The Formula Retail Debate:  Planning Commission Considers Strategic Economics’ Analysis

​As we’ve reported in past updates, there are seven pending pieces of legislation to tighten formula retail controls and several other policy changes have been adopted within the past year.  Before this rush of new regulation, new chain retail stores were prohibited from opening in several neighborhoods:  Hayes Valley, North Beach, and Chinatown.  In other Neighborhood Commercial Districts (“NCD”), new formula retail uses are allowed only if the Planning Commission approves them as a Conditional Use.  Only a few areas are exempt from formula retail restrictions—notably downtown along with industrial and formerly industrial areas on the City’s eastern side.  

Last year, the Planning Commission, Board of Appeals and Board of Supervisors tightened the definition of formula retail, expanded the geographic scope of formula retail controls, and moved toward an objective, numeric limit on new formula retail in one neighborhood.  Specifically, under Supervisor Kim’s interim zoning regulations extend formula retail restrictions downtown for the first time; they require a conditional use for formula retail in Mid-Market.  In the Upper Market NCD, the Planning Commission also adopted a policy to recommend disapproval of any formula retailer that brings the concentration of formula retail to 20 percent or more of total linear store frontage within a 300-foot radius.

In deciding an appeal of a proposed store, the Board of Appeals effectively altered the definition of formula retail.  The Planning Code defines formula retail as a standardized retail business with more than eleven locations in the United States.  The Board of Appeals decided that spaces a formula retailer has leased but not yet occupied also count toward this threshold.  Pending legislation—some tailored to specific neighborhoods, others citywide in scope—would further extend this definition to apply to a retailer with more than 11 locations worldwide, or any establishment that is more than 50 percent owned by a formula retailer.   

Faced with so many proposals, the Planning Commission put the brakes on all proposals to allow time for a comprehensive study of the issue.  The first portion of that study will be presented by the Planning Commission today.  Among its key conclusions:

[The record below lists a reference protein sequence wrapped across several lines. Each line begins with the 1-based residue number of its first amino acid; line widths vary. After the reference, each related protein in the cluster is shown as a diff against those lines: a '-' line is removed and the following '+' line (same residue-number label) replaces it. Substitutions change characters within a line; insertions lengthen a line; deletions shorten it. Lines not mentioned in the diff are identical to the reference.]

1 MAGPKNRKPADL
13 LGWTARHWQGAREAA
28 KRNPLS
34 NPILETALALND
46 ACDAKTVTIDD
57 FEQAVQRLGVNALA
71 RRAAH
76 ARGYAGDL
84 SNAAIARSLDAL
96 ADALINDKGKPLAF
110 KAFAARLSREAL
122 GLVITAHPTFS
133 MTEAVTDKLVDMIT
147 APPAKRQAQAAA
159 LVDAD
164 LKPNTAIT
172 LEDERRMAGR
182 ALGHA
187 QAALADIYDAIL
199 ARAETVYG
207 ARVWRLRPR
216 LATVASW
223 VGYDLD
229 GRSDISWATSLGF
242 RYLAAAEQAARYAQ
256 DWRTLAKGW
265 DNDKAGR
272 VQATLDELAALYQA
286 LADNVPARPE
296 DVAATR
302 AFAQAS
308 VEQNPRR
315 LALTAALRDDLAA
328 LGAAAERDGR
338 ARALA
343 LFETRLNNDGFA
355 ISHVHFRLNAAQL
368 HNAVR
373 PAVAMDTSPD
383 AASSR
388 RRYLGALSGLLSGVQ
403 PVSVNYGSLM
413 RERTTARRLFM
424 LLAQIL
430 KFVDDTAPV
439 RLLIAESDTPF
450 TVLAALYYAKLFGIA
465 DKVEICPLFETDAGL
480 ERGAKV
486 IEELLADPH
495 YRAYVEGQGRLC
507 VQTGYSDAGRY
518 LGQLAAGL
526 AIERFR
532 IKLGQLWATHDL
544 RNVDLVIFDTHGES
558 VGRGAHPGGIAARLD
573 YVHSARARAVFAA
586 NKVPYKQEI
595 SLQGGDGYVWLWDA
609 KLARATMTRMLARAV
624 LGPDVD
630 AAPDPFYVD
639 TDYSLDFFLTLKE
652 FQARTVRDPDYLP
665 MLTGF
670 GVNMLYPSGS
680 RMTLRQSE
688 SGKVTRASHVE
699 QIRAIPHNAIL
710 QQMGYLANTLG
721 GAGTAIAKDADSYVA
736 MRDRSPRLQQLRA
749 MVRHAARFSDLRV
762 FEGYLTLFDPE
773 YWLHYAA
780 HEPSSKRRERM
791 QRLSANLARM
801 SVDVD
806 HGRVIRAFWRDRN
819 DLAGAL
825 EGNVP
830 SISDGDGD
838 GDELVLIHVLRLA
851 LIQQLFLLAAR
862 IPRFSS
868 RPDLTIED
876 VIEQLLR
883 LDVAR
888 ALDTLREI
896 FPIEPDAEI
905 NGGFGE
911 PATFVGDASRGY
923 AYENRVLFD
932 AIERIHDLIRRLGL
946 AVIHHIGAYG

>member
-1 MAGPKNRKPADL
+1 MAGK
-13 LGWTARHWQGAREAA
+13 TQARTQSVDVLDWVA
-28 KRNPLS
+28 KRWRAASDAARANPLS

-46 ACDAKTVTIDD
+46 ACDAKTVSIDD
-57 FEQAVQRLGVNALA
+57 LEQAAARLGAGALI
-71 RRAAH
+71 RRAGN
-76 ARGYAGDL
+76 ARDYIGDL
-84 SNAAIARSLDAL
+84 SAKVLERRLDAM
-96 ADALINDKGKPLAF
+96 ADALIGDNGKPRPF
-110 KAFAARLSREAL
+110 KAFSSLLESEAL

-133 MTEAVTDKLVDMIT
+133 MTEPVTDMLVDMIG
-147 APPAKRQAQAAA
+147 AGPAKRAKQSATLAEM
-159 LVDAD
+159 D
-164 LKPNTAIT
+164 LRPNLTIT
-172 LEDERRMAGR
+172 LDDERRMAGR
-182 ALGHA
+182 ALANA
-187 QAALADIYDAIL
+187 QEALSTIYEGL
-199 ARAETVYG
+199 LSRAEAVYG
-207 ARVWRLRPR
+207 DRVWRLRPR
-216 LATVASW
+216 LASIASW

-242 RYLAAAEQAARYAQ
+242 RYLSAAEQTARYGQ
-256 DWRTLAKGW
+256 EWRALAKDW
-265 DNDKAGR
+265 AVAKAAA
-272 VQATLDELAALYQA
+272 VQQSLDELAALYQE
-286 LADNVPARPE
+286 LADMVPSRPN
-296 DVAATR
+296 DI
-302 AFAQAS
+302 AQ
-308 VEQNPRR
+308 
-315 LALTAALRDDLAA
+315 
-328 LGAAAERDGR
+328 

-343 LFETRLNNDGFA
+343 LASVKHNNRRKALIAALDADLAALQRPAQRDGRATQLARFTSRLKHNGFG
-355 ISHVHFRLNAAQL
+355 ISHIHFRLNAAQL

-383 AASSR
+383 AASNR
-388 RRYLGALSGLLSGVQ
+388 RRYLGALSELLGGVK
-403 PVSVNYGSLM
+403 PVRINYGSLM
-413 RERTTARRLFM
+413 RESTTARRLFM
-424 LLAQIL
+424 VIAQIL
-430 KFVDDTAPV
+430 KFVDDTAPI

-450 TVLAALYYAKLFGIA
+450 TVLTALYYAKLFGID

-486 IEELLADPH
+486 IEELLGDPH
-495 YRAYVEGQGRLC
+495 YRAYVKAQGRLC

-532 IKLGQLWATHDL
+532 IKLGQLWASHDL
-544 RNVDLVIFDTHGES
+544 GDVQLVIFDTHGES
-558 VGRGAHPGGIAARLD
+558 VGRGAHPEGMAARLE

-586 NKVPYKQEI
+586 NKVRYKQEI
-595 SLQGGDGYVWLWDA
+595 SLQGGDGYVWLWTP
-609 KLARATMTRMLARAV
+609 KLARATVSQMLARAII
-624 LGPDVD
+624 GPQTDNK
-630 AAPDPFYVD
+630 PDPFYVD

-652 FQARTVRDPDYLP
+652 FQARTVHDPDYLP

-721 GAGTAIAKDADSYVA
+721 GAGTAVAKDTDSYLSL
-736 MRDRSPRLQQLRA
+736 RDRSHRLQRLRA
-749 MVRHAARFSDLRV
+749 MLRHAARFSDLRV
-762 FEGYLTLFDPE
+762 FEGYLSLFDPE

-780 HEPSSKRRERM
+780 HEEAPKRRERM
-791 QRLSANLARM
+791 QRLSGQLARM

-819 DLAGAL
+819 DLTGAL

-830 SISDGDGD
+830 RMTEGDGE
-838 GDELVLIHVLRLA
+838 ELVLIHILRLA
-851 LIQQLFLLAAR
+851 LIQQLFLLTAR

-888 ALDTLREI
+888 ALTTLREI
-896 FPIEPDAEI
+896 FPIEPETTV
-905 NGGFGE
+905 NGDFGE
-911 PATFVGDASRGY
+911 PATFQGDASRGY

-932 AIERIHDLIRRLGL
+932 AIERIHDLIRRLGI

• Formula retail is especially concentrated in commercial or mixed-use districts where conditional use approval is not required.  This includes downtown, the waterfront, and a handful of shopping centers scattered across the City.  In these districts, formula retailers make up 25 percent of all retail establishments and occupy 53 percent of all retail square footage.   
  • Commercial districts with formula retail restrictions have lower concentrations of chain retail:  only 10 percent of all establishments and 24 percent of retail square footage.  The report concludes that regulations likely influence the lower concentration, but “other factors” – the prevalence of formula retails, smaller customer bases, and fewer large commercial spaces – also play a role.
  • The impacts of formula retailers are hard to generalize.  A major chain retail store can serve as an anchor that brings new customers that increase sales at nearby stores.  This can also cause rents to increase.  On the other hand, formula retailers can detract from the distinctiveness of a district and cause a decrease in sales and rents and increased vacancies.
  • Broader economic conditions are the main driver of rents and vacancies in neighborhood commercial districts, i.e. increases in rent do not track approvals or disapprovals of formula retail.   That said, formula retail controls may create some lower-cost opportunities for local entrepreneurs.    However, this demand is primarily for small spaces: 80 percent of local stores are smaller than 3,000 square feet.  Formula retail controls could contribute to long-term vacancy of larger spaces, which can be a drag on the surrounding district.
  • Although the report includes information about wages and benefits in the retail sector as a whole, it does not provide meaningful comparisons of formula versus local retail.  It notes that wages offered by both—on average—are similar, but this generalization masks large differences between different types of stores.  It notes that benefits like paid sick leave and healthcare are less common in retail than other sectors. Benefits are more common in large (99 percent) and mid-sized companies (92 percent) than in small ones (72 percent), but these figures are not specific to the retail sector.  

The next phase of study will look at formula retail at the neighborhood level and evaluate how it correlates with other “neighborhood and economic factors.”  This will include case studies of three specific neighborhoods to see how formula retail controls affect storefront vacancy rates, rents, retail sales and aesthetic character.  Selection criteria for the neighborhood case studies will be discussed at today’s hearing.  The second phase of the report is scheduled for completion in late March, with Planning Commission policy recommendations to follow in April.

The issues discussed in this update are not intended to be legal advice and no attorney-client relationship is established with the recipient. Readers should consult with legal counsel before relying on any of the information contained herein. Reuben, Junius & Rose LLP is a full service real estate law firm.  We specialize in land use, development and entitlement law.  We also provide a wide range of transactional services, including leasing, acquisitions and sales, formation of limited liability companies and other entities, lending/workout assistance, subdivision and condominium work.